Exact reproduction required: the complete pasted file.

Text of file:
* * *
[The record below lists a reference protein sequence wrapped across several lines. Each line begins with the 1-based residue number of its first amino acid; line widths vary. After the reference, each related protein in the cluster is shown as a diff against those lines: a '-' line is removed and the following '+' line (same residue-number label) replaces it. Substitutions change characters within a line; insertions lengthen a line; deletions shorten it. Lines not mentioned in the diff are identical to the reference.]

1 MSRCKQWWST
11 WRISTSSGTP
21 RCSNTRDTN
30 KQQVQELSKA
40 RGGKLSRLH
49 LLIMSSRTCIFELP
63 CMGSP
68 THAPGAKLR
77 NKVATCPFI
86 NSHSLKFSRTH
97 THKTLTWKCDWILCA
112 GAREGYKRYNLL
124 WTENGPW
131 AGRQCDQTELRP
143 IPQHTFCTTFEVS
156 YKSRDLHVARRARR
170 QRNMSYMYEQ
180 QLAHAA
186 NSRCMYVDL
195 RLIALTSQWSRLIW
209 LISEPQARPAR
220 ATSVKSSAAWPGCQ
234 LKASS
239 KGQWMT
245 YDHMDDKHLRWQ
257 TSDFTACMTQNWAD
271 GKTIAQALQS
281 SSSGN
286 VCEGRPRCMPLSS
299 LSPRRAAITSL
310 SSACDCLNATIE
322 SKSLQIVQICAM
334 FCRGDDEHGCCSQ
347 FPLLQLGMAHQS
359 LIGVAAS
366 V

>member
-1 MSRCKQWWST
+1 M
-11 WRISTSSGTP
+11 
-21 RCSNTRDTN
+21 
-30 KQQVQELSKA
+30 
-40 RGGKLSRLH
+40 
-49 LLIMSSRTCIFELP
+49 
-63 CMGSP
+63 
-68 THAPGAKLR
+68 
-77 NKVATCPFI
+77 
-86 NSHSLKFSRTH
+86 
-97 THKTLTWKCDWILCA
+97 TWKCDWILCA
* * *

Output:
[The record below lists a reference protein sequence wrapped across several lines. Each line begins with the 1-based residue number of its first amino acid; line widths vary. After the reference, each related protein in the cluster is shown as a diff against those lines: a '-' line is removed and the following '+' line (same residue-number label) replaces it. Substitutions change characters within a line; insertions lengthen a line; deletions shorten it. Lines not mentioned in the diff are identical to the reference.]

1 MSRCKQWWST
11 WRISTSSGTP
21 RCSNTRDTN
30 KQQVQELSKA
40 RGGKLSRLH
49 LLIMSSRTCIFELP
63 CMGSP
68 THAPGAKLR
77 NKVATCPFI
86 NSHSLKFSRTH
97 THKTLTWKCDWILCA
112 GAREGYKRYNLL
124 WTENGPW
131 AGRQCDQTELRP
143 IPQHTFCTTFEVS
156 YKSRDLHVARRARR
170 QRNMSYMYEQ
180 QLAHAA
186 NSRCMYVDL
195 RLIALTSQWSRLIW
209 LISEPQARPAR
220 ATSVKSSAAWPGCQ
234 LKASS
239 KGQWMT
245 YDHMDDKHLRWQ
257 TSDFTACMTQNWAD
271 GKTIAQALQS
281 SSSGN
286 VCEGRPRCMPLSS
299 LSPRRAAITSL
310 SSACDCLNATIE
322 SKSLQIVQICAM
334 FCRGDDEHGCCSQ
347 FPLLQLGMAHQS
359 LIGVAAS
366 V

>member
-1 MSRCKQWWST
+1 M
-11 WRISTSSGTP
+11 
-21 RCSNTRDTN
+21 
-30 KQQVQELSKA
+30 
-40 RGGKLSRLH
+40 
-49 LLIMSSRTCIFELP
+49 
-63 CMGSP
+63 
-68 THAPGAKLR
+68 
-77 NKVATCPFI
+77 
-86 NSHSLKFSRTH
+86 
-97 THKTLTWKCDWILCA
+97 TWKCDWILCA